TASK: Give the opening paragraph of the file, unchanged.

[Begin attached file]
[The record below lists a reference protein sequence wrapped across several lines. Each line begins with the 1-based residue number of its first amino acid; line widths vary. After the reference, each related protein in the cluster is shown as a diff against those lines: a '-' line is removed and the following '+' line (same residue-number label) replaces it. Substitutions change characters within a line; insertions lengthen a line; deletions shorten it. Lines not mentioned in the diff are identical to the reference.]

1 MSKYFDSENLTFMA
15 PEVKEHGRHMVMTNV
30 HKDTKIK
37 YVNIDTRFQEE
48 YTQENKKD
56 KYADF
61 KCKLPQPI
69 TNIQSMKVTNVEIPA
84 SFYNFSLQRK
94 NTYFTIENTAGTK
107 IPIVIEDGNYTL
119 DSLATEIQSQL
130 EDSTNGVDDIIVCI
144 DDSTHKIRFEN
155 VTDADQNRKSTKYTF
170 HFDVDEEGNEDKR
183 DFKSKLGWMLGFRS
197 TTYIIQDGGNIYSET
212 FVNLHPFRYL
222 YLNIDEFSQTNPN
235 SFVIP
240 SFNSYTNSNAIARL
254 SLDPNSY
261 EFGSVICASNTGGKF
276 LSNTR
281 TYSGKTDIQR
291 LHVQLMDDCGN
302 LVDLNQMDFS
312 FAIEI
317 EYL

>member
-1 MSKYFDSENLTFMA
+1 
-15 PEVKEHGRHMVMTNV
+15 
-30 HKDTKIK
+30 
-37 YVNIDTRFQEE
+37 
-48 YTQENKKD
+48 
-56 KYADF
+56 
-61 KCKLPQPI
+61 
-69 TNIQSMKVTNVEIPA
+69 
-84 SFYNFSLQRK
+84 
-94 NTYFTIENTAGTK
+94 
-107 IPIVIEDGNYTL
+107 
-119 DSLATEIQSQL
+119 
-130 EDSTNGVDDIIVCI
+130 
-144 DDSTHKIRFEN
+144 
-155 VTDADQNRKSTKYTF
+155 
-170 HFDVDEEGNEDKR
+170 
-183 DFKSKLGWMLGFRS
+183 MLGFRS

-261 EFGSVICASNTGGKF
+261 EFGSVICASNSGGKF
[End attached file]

[The record below lists a reference protein sequence wrapped across several lines. Each line begins with the 1-based residue number of its first amino acid; line widths vary. After the reference, each related protein in the cluster is shown as a diff against those lines: a '-' line is removed and the following '+' line (same residue-number label) replaces it. Substitutions change characters within a line; insertions lengthen a line; deletions shorten it. Lines not mentioned in the diff are identical to the reference.]